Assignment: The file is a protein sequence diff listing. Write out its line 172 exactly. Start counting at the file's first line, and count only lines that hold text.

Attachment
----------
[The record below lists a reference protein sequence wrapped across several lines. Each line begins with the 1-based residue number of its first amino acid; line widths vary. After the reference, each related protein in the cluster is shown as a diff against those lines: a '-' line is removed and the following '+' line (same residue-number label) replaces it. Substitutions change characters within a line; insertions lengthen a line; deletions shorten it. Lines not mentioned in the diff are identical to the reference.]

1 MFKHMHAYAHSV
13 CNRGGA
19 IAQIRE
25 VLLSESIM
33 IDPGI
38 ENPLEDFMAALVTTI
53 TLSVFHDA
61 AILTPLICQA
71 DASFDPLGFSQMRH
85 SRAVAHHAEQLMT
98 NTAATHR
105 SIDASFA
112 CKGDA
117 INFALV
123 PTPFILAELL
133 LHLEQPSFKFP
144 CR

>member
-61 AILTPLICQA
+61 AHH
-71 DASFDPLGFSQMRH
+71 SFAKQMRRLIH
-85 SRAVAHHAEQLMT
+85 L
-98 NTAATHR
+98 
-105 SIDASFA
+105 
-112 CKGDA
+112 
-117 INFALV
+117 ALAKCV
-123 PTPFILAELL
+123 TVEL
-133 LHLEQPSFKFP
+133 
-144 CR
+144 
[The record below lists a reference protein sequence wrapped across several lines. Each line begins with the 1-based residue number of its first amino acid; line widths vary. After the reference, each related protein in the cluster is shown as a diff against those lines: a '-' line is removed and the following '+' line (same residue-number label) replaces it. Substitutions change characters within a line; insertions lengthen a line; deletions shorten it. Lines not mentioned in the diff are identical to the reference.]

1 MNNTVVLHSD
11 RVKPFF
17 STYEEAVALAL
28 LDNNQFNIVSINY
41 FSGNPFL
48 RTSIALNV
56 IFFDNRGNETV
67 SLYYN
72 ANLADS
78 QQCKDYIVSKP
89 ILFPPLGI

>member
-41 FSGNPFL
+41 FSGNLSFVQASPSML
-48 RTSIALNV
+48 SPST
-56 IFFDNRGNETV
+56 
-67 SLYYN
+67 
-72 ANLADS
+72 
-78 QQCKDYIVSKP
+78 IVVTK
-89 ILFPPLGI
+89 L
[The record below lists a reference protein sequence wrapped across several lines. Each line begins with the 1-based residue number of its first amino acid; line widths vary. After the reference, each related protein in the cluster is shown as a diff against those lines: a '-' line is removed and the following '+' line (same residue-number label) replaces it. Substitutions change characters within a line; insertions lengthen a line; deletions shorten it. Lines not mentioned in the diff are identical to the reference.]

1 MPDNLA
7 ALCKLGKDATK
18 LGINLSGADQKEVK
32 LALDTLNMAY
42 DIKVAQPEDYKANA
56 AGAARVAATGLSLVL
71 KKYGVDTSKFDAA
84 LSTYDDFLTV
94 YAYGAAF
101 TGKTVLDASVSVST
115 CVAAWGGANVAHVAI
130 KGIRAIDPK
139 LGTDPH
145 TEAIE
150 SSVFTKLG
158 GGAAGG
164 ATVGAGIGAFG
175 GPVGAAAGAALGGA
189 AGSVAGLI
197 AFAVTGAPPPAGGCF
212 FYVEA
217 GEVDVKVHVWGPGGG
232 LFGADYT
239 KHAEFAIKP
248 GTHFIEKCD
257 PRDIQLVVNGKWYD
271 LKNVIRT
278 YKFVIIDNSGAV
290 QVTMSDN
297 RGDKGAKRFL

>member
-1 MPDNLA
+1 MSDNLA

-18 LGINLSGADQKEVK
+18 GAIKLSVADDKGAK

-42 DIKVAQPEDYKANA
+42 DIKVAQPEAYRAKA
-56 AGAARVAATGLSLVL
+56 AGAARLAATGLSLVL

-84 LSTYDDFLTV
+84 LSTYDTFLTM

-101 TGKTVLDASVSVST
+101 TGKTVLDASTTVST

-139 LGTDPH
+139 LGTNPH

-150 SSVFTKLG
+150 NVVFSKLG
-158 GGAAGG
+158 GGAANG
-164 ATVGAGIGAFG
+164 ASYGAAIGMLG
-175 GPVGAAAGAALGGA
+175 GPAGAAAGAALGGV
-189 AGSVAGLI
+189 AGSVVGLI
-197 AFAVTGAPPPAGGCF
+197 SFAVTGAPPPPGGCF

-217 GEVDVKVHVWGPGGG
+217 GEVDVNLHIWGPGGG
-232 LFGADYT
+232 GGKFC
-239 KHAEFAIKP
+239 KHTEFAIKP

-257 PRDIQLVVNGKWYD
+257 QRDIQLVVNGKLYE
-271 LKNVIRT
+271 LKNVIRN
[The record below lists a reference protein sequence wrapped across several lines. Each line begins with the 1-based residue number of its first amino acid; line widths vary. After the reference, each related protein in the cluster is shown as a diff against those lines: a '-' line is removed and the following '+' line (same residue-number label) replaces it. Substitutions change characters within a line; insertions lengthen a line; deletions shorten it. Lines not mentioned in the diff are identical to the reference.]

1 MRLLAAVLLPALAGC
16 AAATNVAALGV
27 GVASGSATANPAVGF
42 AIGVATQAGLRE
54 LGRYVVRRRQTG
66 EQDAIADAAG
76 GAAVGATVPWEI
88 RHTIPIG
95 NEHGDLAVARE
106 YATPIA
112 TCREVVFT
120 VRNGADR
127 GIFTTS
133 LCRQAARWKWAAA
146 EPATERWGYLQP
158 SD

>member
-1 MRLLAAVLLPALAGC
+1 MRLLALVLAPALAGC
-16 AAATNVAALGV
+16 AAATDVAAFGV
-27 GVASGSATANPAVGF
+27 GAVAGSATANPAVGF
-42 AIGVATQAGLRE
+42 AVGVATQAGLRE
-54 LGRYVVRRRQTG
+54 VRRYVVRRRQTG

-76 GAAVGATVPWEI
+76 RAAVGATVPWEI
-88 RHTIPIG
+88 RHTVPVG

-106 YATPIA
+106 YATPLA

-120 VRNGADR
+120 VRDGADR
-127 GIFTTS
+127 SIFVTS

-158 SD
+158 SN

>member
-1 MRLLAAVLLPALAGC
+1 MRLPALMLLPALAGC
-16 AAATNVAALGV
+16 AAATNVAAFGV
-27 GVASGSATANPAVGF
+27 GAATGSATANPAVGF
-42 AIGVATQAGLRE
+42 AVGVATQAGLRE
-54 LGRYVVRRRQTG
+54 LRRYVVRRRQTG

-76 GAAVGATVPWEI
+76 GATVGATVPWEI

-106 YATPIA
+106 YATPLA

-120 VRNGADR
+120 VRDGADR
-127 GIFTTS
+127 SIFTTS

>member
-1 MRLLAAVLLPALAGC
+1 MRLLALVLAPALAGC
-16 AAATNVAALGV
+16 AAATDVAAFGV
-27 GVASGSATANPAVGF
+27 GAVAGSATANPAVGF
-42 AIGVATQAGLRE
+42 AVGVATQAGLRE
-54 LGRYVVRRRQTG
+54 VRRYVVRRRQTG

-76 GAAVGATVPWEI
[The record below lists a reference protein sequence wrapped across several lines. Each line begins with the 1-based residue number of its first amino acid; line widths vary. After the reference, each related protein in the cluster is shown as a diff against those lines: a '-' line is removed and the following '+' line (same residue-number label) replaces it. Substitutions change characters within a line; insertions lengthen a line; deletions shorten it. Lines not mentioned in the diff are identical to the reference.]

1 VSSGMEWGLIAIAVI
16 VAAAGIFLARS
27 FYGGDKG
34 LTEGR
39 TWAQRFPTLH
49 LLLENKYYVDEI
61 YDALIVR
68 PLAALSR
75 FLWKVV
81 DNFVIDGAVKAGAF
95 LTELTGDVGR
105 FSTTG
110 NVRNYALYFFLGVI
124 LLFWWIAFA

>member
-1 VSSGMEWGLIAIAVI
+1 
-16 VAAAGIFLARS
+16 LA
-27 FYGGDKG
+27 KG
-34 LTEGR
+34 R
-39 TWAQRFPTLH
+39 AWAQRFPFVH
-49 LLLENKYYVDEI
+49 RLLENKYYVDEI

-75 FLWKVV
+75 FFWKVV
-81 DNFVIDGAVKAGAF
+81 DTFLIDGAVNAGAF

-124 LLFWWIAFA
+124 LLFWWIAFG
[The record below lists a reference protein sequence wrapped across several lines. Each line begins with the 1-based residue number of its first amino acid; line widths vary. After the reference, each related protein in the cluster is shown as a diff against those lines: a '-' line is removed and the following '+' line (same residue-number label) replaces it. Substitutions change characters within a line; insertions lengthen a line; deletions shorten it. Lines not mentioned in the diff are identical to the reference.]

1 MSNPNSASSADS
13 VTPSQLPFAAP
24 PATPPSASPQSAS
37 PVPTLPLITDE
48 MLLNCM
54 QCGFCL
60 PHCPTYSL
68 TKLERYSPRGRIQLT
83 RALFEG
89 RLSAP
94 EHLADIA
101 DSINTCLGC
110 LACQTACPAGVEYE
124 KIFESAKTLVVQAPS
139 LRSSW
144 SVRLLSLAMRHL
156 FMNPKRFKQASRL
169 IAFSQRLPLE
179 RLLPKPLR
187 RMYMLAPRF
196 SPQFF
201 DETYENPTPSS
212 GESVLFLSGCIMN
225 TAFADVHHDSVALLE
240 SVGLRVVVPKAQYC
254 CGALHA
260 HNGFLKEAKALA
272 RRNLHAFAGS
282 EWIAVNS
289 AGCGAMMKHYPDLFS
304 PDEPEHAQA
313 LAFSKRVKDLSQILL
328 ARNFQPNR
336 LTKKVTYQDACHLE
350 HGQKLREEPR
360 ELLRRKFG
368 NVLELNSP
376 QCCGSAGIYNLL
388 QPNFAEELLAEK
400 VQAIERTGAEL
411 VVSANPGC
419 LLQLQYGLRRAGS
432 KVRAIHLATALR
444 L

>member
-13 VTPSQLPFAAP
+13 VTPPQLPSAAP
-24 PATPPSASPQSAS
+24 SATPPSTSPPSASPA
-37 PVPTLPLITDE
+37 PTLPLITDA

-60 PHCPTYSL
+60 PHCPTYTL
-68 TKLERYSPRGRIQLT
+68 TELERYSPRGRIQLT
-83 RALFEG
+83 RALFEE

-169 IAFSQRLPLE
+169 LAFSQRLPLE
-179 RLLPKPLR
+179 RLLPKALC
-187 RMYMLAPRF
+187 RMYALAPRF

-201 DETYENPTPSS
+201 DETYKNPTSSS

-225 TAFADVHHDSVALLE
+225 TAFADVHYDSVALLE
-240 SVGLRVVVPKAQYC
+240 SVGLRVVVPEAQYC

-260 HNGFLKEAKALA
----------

+127 SIFVTS